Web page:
While working to paint your grandfather's staircase you are looking at the triangular shape made by the wall that support the stairs. The staircase looks like this:
You are thinking about all of the possible relationships between sides. You already know that there are three common relationships, called sine, cosine, and tangent.
How many others can you find?
By the end of this Concept, you'll know the other important relationships between sides of a triangle.
James Sousa: Graphing Cosecant and secant
We can define three more functions also based on a right triangle. They are the reciprocals of sine, cosine and tangent.
If sinA=ac, then the definition of cosecant, or csc, is cscA=ca.
If cosA=bc, then the definition of secant, or sec, is secA=cb.
If tanA=ab, then the definition of cotangent, or cot, is cotA=ba.
Find the secant, cosecant, and cotangent of angle B.
First, we must find the length of the hypotenuse. We can do this using the Pythagorean Theorem:
Now we can find the secant, cosecant, and cotangent of angle B:
secBcscBcotB=hypotenuseadjacent side=1312=hypotenuseopposite side=135=adjacent sideopposite side=125
Find the secant, cosecant, and cotangent of angle A
secAcscAcotA=hypotenuseadjacent side=4140=hypotenuseopposite side=419=adjacent sideopposite side=409
Find the sine, cosine, and tangent of angle A, and then use this to construct the secant, cosecant, and cotangent of the angle
sinAcosAtanA=opposite sidehypotenuse=725=adjacent sidehypotenuse=2425=opposite sideadjacent side=724
Since we know that cosecant is the reciprocal of sine, secant is the reciprocal of sine, and cotangent is the reciprocal of tangent, we can construct these functions as follows:
Cosecant: The cosecant of an angle in a right triangle is a relationship found by dividing the length of the hypotenuse by the length of the side opposite to the given angle. This is the reciprocal of the sine function.
Secant: The secant of an angle in a right triangle is a relationship found by dividing length of the hypotenuse by the length of the side adjacent the given angle. This is the reciprocal of the cosine function.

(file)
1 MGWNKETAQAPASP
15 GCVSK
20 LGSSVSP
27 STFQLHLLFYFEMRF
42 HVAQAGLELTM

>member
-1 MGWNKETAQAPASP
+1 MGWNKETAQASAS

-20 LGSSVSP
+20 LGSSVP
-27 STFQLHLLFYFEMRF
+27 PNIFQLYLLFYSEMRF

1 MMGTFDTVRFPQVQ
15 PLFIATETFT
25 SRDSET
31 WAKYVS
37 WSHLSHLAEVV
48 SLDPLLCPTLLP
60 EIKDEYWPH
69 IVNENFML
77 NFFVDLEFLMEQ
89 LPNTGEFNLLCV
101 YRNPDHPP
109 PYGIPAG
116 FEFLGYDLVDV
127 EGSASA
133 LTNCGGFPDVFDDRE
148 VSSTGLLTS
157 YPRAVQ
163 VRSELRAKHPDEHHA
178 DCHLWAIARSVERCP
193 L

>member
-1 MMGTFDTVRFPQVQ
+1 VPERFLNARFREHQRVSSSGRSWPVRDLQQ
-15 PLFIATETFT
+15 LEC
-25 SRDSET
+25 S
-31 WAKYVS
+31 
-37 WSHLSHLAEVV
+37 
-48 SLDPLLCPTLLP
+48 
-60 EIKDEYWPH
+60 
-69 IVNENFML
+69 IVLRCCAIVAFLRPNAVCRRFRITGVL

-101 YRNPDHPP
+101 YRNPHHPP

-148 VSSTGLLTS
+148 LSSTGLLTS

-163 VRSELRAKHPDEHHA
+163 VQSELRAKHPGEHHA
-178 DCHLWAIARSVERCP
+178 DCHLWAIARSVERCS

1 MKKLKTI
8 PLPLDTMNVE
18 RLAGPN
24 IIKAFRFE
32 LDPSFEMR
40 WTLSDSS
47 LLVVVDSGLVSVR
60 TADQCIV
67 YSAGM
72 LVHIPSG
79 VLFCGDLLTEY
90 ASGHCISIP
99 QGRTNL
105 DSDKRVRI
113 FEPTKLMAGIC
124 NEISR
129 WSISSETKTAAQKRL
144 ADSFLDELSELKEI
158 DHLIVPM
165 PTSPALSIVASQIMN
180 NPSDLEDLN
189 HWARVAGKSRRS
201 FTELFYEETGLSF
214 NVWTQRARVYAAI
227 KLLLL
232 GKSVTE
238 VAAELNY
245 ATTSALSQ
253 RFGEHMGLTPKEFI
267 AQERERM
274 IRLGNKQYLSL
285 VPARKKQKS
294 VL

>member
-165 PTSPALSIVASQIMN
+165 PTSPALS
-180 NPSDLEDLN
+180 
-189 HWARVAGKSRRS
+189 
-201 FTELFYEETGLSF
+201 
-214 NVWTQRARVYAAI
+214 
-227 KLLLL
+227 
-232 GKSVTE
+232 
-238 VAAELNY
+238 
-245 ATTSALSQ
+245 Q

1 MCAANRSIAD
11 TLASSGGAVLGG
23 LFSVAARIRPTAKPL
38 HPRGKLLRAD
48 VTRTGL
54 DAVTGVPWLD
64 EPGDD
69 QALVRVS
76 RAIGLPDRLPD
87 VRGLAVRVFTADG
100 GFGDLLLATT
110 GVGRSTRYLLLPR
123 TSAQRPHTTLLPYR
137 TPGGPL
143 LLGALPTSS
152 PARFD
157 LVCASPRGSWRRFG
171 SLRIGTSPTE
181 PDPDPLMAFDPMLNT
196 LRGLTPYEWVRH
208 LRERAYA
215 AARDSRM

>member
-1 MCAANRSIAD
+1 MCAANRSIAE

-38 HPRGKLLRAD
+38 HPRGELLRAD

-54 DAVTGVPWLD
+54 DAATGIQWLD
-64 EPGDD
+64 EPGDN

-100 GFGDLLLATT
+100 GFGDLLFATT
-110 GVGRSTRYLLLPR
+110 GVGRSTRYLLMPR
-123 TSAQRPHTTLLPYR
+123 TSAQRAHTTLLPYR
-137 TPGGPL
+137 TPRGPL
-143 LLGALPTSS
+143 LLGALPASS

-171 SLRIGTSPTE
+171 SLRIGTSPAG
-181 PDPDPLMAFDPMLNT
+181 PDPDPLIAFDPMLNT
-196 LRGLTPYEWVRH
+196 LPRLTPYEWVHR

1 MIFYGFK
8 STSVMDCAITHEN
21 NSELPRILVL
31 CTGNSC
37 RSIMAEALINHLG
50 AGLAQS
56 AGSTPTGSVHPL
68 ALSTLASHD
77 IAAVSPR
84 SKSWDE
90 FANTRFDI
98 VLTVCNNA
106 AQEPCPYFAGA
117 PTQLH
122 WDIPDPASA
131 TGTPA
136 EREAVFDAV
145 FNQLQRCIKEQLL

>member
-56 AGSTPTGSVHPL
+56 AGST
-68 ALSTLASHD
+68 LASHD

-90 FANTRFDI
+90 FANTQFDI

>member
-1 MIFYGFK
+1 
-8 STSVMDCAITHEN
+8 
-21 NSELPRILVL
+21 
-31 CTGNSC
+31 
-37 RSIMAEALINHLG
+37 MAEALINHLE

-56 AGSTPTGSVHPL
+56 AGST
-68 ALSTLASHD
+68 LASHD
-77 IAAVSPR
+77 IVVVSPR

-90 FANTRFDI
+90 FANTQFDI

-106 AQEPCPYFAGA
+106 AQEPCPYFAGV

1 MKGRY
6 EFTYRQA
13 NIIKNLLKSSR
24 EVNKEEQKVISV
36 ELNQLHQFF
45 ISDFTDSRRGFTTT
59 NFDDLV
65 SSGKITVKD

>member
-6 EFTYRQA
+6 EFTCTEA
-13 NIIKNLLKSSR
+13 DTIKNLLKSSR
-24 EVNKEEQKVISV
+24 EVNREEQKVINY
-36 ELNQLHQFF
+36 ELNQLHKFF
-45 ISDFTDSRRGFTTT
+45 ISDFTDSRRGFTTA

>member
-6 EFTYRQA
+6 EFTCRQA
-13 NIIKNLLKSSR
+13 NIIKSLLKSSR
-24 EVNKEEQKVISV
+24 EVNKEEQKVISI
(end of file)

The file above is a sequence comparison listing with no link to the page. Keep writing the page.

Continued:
Cotangent: The cotangent of an angle in a right triangle is a relationship found by dividing the length of the side adjacent to the given angle by the length of the side opposite to the given angle. This is the reciprocal of the tangent function.
1. The secant function is defined to be 1cos. Since cos=adjacenthypotenuse, sec=hypotenuseadjacent.
2. The cosecant function is defined to be 1sin. Since sin=oppositehypotenuse, csc=hypotenuseopposite.
3. The cotangent function is defined to be 1tan. Since tan=oppositeadjacent, cot=adjacentopposite.
Concept Problem Solution
Looking at a triangle-like the shape of the wall supporting your grandfather's staircase:
We can see that there are several ways to make relationships between the sides. In this case, we are only interested in ratios between the sides, which means one side will be divided by another. We've already seen some functions, such as:
1) The side opposite the angle divided by the hypotenuse (the sine function)
2) The side adjacent the angle divided by the hypotenuse (the cosine function)
3) The side opposite the angle divided by adjacent side (the tangent function)
In this section we introduced the reciprocal of the above trig functions. These are found by taking ratios between the same sides shown above, except reversing the numerator and denominator:
4) The hypotenuse divided by the side opposite the angle (the cosecant function)
5) The hypotenuse divided by the side adjacent to the angle (the secant function)
6) The adjacent side divided by the opposite side (the cotangent function)
Use the diagram below for questions 1-3.
- Find cscA and cscC.
- Find secA and secC.
- Find cotA and cotC.
Use the diagram to fill in the blanks below.
From questions 4-9, we can conclude the following. Fill in the blanks.
sec−−−−=cscA and csc−−−−=secA.
cotA and cotC are _________ of each other.
- Explain why the csc of an angle will always be greater than 1.
- Use your knowledge of 45-45-90 triangles to find the cosecant, secant, and cotangent of a 45 degree angle.
- Use your knowledge of 30-60-90 triangles to find the cosecant, secant, and cotangent of a 30 degree angle.
- Use your knowledge of 30-60-90 triangles to find the cosecant, secant, and cotangent of a 60 degree angle.
- As the degree of an angle increases, will the cotangent of the angle increase or decrease? Explain.